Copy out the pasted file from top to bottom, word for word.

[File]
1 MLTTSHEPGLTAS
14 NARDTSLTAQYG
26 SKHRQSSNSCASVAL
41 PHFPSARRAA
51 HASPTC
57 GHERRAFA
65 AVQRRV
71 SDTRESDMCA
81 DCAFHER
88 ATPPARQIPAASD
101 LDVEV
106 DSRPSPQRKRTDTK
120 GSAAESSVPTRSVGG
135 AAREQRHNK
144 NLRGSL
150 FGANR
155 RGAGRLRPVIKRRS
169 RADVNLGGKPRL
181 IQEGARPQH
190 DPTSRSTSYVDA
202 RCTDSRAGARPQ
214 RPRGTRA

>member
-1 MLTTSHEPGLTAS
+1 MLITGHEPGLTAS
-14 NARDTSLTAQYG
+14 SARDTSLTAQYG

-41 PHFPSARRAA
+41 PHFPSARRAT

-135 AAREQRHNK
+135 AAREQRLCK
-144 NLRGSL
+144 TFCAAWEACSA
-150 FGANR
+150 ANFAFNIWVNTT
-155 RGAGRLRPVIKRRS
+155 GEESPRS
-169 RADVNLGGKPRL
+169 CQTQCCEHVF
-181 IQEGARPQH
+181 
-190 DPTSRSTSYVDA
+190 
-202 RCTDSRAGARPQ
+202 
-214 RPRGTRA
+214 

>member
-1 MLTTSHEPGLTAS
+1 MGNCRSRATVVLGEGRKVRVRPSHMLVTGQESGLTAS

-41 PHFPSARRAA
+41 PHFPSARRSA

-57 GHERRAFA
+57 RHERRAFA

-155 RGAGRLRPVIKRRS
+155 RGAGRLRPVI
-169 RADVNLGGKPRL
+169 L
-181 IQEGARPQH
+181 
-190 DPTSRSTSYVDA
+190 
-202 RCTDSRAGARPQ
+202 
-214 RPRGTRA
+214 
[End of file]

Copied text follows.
1 MLTTSHEPGLTAS
14 NARDTSLTAQYG
26 SKHRQSSNSCASVAL
41 PHFPSARRAA
51 HASPTC
57 GHERRAFA
65 AVQRRV
71 SDTRESDMCA
81 DCAFHER
88 ATPPARQIPAASD
101 LDVEV
106 DSRPSPQRKRTDTK
120 GSAAESSVPTRSVGG
135 AAREQRHNK
144 NLRGSL
150 FGANR
155 RGAGRLRPVIKRRS
169 RADVNLGGKPRL
181 IQEGARPQH
190 DPTSRSTSYVDA
202 RCTDSRAGARPQ
214 RPRGTRA

>member
-1 MLTTSHEPGLTAS
+1 MLITGHEPGLTAS
-14 NARDTSLTAQYG
+14 SARDTSLTAQYG

-41 PHFPSARRAA
+41 PHFPSARRAT

-135 AAREQRHNK
+135 AAREQRLCK
-144 NLRGSL
+144 TFCAAWEACSA
-150 FGANR
+150 ANFAFNIWVNTT
-155 RGAGRLRPVIKRRS
+155 GEESPRS
-169 RADVNLGGKPRL
+169 CQTQCCEHVF
-181 IQEGARPQH
+181 
-190 DPTSRSTSYVDA
+190 
-202 RCTDSRAGARPQ
+202 
-214 RPRGTRA
+214 

>member
-1 MLTTSHEPGLTAS
+1 MGNCRSRATVVLGEGRKVRVRPSHMLVTGQESGLTAS

-41 PHFPSARRAA
+41 PHFPSARRSA

-57 GHERRAFA
+57 RHERRAFA

-155 RGAGRLRPVIKRRS
+155 RGAGRLRPVI
-169 RADVNLGGKPRL
+169 L
-181 IQEGARPQH
+181 
-190 DPTSRSTSYVDA
+190 
-202 RCTDSRAGARPQ
+202 
-214 RPRGTRA
+214 